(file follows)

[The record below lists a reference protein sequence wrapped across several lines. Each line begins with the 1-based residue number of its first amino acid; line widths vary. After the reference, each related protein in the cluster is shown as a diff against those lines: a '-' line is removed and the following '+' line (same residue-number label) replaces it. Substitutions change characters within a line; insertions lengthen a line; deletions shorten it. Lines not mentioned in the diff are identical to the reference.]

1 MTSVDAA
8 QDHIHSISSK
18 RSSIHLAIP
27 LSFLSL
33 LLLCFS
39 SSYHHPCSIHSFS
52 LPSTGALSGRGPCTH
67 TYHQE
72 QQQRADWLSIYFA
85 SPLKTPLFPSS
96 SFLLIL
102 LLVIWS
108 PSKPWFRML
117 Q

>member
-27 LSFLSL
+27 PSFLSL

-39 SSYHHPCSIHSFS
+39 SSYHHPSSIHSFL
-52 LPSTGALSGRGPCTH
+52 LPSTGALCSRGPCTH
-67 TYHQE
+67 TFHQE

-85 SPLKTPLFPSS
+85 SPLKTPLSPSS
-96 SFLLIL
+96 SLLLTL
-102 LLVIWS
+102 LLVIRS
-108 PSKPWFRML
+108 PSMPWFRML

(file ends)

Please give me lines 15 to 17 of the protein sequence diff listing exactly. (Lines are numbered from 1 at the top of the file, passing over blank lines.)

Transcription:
117 Q

>member
-27 LSFLSL